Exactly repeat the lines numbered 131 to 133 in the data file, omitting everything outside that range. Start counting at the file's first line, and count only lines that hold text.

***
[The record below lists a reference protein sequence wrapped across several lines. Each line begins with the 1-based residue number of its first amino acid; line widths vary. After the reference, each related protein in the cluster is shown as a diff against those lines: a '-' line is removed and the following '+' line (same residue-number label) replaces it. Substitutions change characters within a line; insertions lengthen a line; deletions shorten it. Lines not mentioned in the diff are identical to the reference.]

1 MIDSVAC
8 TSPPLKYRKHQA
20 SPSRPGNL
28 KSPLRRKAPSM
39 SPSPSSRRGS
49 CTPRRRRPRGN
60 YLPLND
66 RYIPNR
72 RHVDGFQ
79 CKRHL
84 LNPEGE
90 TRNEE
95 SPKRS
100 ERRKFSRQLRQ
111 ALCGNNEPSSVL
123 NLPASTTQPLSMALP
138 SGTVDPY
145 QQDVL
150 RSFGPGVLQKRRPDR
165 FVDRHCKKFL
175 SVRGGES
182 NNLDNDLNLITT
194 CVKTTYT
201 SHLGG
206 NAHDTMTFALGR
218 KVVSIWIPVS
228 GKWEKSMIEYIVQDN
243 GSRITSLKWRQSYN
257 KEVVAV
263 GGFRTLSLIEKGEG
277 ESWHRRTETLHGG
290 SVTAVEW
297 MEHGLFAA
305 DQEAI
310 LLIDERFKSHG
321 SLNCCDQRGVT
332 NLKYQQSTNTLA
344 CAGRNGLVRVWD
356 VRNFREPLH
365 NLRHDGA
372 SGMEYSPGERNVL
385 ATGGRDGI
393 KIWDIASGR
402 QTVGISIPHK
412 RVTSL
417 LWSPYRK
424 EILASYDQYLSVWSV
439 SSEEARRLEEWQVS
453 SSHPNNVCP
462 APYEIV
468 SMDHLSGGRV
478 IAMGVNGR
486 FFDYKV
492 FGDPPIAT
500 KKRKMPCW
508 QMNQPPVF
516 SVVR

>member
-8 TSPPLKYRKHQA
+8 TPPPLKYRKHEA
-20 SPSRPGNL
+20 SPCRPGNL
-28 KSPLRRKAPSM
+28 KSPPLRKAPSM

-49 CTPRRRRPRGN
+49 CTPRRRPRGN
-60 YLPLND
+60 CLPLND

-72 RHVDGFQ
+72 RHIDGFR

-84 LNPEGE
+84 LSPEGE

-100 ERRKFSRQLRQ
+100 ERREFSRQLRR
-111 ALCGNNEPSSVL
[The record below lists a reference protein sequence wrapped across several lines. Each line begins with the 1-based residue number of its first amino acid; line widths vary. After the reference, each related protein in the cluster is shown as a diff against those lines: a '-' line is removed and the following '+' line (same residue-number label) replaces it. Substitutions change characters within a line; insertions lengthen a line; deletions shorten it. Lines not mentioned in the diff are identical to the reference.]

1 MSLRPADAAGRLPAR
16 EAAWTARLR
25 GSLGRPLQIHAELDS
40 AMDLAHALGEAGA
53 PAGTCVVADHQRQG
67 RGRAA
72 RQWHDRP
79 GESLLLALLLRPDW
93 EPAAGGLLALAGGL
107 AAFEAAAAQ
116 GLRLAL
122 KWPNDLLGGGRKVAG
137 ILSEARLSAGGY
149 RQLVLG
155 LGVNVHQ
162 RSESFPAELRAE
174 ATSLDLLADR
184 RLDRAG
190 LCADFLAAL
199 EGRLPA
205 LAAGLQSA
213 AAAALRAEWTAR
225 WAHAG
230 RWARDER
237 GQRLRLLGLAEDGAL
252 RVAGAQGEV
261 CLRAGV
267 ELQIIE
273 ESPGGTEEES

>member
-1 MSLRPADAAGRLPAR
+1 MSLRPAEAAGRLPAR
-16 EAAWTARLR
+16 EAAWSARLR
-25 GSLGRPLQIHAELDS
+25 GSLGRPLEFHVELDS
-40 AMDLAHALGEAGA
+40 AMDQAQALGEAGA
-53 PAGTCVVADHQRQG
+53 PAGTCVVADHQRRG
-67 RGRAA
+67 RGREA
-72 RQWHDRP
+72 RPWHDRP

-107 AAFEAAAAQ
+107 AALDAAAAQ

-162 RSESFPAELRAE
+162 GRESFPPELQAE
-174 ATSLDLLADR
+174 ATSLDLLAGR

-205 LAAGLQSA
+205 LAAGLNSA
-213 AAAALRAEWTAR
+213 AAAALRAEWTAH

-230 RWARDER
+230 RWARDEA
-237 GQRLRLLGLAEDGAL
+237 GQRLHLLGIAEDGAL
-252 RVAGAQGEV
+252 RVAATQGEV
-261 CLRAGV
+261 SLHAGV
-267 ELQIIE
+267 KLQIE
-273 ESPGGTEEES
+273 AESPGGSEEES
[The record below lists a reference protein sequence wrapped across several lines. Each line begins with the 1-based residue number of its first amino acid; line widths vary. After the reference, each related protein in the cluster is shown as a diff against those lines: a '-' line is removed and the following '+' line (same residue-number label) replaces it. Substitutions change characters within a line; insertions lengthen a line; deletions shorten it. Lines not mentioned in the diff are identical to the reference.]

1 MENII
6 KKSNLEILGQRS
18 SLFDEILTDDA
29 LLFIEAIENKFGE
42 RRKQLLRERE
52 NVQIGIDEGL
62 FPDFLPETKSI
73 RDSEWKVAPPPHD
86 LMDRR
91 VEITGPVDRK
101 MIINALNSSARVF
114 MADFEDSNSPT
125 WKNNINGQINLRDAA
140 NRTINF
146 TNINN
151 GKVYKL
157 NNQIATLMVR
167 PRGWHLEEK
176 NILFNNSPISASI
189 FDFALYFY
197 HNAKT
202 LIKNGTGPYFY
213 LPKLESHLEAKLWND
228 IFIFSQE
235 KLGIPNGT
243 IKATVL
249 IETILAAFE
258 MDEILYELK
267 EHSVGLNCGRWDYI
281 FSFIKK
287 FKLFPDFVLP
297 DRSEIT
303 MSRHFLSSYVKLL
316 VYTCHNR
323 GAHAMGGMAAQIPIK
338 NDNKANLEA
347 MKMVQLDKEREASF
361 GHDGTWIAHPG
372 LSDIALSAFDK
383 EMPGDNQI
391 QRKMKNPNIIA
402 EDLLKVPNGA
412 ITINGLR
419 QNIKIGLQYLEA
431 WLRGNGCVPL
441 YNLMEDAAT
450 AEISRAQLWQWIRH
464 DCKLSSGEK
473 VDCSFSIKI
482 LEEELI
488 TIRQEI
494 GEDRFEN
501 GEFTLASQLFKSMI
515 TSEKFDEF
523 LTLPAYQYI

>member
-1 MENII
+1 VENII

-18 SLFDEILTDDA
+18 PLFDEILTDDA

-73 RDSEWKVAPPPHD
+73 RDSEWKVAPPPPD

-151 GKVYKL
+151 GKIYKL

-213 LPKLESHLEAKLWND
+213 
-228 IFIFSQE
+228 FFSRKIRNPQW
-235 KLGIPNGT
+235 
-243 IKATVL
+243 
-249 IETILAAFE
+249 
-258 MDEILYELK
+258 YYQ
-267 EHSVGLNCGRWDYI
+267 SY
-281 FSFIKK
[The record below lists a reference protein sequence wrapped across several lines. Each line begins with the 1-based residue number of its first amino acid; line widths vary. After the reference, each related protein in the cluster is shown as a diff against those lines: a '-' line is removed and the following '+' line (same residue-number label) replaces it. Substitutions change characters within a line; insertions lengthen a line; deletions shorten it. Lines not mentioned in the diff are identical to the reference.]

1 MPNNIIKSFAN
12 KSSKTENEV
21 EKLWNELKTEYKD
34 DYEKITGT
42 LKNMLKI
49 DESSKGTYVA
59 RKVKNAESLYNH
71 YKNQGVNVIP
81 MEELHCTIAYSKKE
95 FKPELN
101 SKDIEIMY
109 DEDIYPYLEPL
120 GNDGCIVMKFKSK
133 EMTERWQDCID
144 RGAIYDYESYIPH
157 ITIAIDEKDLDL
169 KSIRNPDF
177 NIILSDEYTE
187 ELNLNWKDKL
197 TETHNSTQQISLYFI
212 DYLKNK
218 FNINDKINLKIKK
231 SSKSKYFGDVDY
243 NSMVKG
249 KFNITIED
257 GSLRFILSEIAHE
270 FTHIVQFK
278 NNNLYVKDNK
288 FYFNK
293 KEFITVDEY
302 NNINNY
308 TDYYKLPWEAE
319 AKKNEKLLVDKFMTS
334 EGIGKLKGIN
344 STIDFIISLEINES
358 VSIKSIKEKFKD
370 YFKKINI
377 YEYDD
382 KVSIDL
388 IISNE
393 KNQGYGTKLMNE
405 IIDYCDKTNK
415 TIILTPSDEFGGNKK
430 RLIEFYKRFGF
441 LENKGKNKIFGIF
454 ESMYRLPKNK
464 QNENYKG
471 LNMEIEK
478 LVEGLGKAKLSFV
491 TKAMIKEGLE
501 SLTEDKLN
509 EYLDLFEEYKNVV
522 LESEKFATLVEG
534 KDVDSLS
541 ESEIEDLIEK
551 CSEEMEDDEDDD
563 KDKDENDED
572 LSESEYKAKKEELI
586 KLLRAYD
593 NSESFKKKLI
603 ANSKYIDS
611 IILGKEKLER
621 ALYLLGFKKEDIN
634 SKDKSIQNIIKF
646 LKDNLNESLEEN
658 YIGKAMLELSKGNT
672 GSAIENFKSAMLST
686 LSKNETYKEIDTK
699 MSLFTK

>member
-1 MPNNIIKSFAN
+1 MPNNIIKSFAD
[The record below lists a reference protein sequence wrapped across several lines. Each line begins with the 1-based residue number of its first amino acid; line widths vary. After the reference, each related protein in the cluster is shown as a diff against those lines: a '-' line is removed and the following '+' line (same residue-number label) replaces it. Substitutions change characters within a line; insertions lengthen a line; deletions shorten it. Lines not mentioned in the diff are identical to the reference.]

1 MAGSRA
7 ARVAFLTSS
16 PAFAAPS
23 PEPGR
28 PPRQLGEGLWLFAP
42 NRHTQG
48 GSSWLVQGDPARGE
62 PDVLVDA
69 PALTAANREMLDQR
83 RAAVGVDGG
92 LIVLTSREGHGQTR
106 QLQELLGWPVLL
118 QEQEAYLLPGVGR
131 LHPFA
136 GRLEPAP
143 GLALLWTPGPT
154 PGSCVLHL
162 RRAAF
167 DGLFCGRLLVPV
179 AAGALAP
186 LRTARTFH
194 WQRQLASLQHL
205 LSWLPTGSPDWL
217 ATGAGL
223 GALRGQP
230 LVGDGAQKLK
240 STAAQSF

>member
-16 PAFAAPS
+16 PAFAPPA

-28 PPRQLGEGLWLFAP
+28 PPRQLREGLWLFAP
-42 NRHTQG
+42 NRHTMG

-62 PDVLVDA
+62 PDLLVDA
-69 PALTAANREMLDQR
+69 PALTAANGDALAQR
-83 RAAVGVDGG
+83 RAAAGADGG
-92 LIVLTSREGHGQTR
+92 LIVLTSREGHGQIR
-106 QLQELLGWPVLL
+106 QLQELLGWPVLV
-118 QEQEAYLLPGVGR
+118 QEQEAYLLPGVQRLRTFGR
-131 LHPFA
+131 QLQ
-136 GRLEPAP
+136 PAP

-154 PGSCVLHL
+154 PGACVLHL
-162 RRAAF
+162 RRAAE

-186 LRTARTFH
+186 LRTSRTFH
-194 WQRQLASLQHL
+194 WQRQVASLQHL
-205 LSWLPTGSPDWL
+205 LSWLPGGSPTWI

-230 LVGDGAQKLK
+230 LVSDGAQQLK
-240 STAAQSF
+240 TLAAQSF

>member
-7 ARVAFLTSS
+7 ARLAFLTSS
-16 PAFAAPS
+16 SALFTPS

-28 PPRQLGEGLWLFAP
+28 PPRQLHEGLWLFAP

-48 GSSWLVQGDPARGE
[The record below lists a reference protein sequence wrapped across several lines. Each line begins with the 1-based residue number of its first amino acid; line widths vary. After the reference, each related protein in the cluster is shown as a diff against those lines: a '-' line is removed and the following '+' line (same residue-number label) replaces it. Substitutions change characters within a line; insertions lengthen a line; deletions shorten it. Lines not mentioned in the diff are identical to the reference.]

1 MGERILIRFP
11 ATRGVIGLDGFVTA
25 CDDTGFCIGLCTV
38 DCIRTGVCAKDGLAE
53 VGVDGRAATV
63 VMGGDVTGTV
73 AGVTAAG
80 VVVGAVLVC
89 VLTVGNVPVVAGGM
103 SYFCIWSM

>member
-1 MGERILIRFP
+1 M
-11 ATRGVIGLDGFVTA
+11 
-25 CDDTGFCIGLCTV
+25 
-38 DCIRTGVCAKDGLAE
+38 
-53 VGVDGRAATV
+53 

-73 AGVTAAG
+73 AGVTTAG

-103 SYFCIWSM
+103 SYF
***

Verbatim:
+213 AAAALRAEWTAH

-230 RWARDER
+230 RWARDEA